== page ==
Monday, July 16, 2012

4 million Californians go hungry as the 1% want to cut foodstamps further.

More pain for the working poor
Nearly 4 million Californians cannot afford enough food according to a study released by the California Food Policy Advocates in conjunction with the UCLA Center for Health Policy Research. 
Some 58% of low-income residents in Contra Costa County "could not afford enough to eat in 2009".  What is referred to as "food security" was higher in Contra Costa County than any other California county. Contra Costa also has about 68,000 veterans and veterans are more often than not in need of social services and are a significant portion of the homeless.  Patriotism and flag waving is for when the 1% is sending them to fight the corporations' wars, not when they return both physically and mentality damaged by the experience. Caring for people is money out---there's no profit in it.

According to Larry Sly, executive director of the Contra Costa County foodbank the number of people coming for food has slowed but the bank still serves132,000 people every month, 46% more today than it did in 2006 before the Great Recession. Contrary to reports in the media that things are looking up, there are still millions of people in the US facing hunger, housing and medical care shortages.  This is after all the worst country in the industrialized world to be poor in. The study "...found that more than 40 percent of low-income California adults in 2009 – 3.8 million in all – could not afford enough food at least once in the previous year." writes Joanna Lin for California Watch

This present market driven crisis has affected millions of Americans who never dreamed they would be visiting a food bank or losing their homes.  After capitalism was pulled from the edge of the abyss through the intervention of taxpayer and public finds the coupon clippers are continuing their parasitic behavior paving the way for further crisis.  JP Morgan's losses are expected to climb above $7 billion, the waste and inefficiency of the market is staggering.

And as this continues, the politicians in the two capitalist parties are continuing their assault on workers and the poor.  There are plans in the House to cut another $16 billion from the food stamp program which, as will all the austerity measures being introduced to make workers pay for their crisis, only make matters worse.

Not so long ago I received a call from a woman who wanted help with a housing issue. I was involved with a renter's and housing rights group at the time. She was living in a town in California's Central Valley in a motel room with her husband and disabled child.   Not a mile or so down the road was her home that she had been forcibly removed from by the sheriffs on behalf of the bankers and other coupon clippers.  She still had many of her possessions inside this home but couldn't go in there without being accompanied by a representative of the coupon clippers. We should make it clear when we speak of losing one's home that we don't lose them, they are still there, people are simply removed from their shelter is what it is. And now big investors are snapping them up.  A home is for shelter, it should not be an investment.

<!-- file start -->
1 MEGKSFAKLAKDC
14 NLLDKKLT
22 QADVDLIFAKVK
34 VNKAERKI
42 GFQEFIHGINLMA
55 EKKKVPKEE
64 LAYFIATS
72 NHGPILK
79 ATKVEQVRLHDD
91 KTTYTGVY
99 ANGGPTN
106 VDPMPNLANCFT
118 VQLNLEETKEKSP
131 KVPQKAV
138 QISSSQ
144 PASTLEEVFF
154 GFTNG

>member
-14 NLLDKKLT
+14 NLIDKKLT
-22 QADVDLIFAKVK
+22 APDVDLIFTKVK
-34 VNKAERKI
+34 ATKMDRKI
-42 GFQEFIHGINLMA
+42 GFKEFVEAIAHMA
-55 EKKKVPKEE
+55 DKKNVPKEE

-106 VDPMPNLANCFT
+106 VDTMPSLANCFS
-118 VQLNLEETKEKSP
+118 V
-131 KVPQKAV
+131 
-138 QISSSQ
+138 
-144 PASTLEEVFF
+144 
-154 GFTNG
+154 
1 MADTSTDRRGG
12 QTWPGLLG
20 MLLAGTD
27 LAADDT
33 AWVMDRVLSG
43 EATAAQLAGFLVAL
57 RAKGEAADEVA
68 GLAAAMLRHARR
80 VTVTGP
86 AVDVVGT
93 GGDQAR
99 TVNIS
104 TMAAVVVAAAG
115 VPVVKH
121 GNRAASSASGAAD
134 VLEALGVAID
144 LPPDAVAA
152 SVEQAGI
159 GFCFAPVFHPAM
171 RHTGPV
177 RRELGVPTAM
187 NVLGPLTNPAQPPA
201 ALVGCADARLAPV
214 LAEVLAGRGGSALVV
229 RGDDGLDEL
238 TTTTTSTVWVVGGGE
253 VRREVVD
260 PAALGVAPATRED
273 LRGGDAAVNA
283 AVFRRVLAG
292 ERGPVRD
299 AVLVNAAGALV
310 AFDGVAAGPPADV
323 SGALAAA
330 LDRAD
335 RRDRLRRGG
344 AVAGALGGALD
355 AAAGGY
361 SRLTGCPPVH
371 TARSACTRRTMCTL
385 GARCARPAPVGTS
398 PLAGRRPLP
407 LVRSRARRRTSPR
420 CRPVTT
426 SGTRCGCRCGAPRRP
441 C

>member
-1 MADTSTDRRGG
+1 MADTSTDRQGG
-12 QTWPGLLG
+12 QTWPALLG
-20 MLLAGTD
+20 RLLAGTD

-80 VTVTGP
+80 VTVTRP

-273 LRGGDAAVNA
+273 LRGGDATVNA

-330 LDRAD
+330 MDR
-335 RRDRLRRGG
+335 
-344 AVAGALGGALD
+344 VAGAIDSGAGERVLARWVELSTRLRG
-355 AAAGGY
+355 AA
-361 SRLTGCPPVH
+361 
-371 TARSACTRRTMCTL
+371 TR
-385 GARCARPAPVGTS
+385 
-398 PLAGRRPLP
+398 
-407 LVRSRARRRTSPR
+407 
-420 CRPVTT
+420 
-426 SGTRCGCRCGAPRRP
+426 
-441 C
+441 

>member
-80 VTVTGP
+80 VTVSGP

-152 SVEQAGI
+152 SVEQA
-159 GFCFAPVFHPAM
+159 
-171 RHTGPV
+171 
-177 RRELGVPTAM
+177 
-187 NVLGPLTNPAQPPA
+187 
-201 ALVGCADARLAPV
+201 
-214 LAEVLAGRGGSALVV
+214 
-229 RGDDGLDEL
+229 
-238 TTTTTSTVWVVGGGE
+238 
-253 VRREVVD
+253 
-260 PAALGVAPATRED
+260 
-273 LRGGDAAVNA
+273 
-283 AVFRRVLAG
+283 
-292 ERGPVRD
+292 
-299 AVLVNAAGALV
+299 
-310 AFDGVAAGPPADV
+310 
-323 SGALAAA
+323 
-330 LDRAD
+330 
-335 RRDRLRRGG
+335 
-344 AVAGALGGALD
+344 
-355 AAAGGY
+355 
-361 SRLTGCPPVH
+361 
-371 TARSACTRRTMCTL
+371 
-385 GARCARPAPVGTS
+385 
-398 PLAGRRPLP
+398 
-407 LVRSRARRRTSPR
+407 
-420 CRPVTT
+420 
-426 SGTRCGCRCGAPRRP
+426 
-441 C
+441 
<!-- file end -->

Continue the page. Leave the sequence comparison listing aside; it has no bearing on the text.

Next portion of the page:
Her husband was working, left the motel every morning, but I was unable to help her at the time.  But I imagined what such a thing does to personal relations, to us as human beings. This is particularly the case here in the US where people fall prey to the massive propaganda machine of the 1% preaching that it's all out there if you work hard. By accepting this false ideology, we often tend to blame ourselves when the savagery of the market hits us in the face, when objective reality becomes obvious; we are humiliated.  This self blame results in all sorts of self destructive developments, personal behavior, fracturing of personal relations and the family, and in many cases, substance abuse and violence.

We only have to consider the imbecile George W. Bush to see that this philosophy is bunk, or Romney, or any of them.  They all had help.  George W. Bush was a draft dodger and pretty much every business he had failed but for the intervention of billionaires, either Saudi or domestic.

The other positive aspect of this false philosophy about the individual being in total control of their own destiny for the capitalist class, is that when things go wrong and we blame ourselves it is an obstacle to collective struggle, to a generalized collective offensive against market forces and the 1% that perpetuate such an inefficient and wasteful system of production.

As the capitalist class continues to "put the boot in" as a friend puts it, the collective response will become more prominet, already there are numerous groupings throughout the country waging a fightback.  Some local councils of elected officials who ran on platforms to defend education and public services but end up carrying out the dictates of big business are beginning due to pressure from below to resist.  None of these bodies have workers' representatives on them.  Even the most liberal of them, some workers themselves, have as their starting point an orientation to the business community not workers.  They look to the owners of capital to save their communities. In order to attract capital you have to make it worthwhile, lower wages and elimination of Union rights, lower taxes and other impediments to profits and capital accumulation.  The road to third world conditions.

At some point, independent workers' candidates rooted in our communities and direct-action grass root movements will arise to change this situation in the absence of any alternative coming from the Labor hierarchy that has the resources to make this happen. It is inevitable.

In the meantime, more Americans will be visiting the foodbanks.

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